Reduced intensity conditioning is superior to nonmyeloablative conditioning for older chronic myelogenous leukemia patients undergoing hematopoietic cell transplant during the tyrosine kinase inhibitor era

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Abstract

Tyrosine kinase inhibitors (TKIs) and reduced intensity conditioning (RIC)/non-myeloablative (NMA) conditioning hematopoietic cell transplants (HCTs) have changed the therapeutic strategy for chronic myelogenous leukemia (CML) patients. We analyzed post-HCT outcomes of 306 CML patients reported to the Center for International Blood and Marrow Transplant Research aged 40 years and older undergoing RIC/NMAHCT from 2001 to 2007: 117 (38%) aged 40 to 49 years, 119 (39%) 50 to 59 years, and 70 (23%) 60 years or older. The majority (74%) had treatment with imatinib before HCT. At HCT, most patients aged 40 to 49 years were in chronic phase (CP) 1 (74%), compared with 31% aged 60 years or older. Siblings were donors for 56% aged 40 to 49 years; older cohorts had more unrelated donors. The majority received peripheral blood grafts and RIC across all age groups. 3 year overall survival (54%, 52%, and 41%), day +100 grade II-IV acute GVHD (26%, 32%, and 32%), chronic GVHD (58%, 51%, and 43%), and 1-year treatment-related mortality (18%, 20%, and 13%) were similar across ages. The 3-year relapse incidence (36%, 43%, and 66%) and disease-free survival (35%, 32%, and 16%) were inferior in the oldest cohort. Importantly, for CP1 patients, relapse and disease-free survival were similar across age cohorts. Allogeneic RIC HCT for older patients with CML can control relapse with acceptable toxicity and survival in TKI-exposed CML, especially if still in CP1. © 2012 by The American Society of Hematology.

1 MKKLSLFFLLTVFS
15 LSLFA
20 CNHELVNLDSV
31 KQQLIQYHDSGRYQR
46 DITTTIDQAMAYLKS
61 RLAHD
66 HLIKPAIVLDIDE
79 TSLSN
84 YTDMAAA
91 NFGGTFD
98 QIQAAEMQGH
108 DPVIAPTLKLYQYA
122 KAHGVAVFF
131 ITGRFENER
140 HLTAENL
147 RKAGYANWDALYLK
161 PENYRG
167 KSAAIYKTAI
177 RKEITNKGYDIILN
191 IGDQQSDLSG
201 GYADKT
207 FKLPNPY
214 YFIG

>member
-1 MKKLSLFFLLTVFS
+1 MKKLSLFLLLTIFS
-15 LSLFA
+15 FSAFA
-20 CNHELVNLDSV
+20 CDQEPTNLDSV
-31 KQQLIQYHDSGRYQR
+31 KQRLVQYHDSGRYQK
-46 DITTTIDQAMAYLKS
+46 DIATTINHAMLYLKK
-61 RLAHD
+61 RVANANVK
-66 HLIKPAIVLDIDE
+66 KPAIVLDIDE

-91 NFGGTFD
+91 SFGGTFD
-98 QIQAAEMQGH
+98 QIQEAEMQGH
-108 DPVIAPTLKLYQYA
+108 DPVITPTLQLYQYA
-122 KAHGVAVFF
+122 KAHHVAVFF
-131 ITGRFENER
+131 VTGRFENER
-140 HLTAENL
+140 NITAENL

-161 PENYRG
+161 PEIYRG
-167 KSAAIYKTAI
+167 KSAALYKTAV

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Warlick, E., Ahn, K. W., Pedersen, T. L., Artz, A., De Lima, M., Pulsipher, M., … Weisdorf, D. (2012). Reduced intensity conditioning is superior to nonmyeloablative conditioning for older chronic myelogenous leukemia patients undergoing hematopoietic cell transplant during the tyrosine kinase inhibitor era. Blood, 119(17), 4083–4090. https://doi.org/10.1182/blood-2012-02-409763

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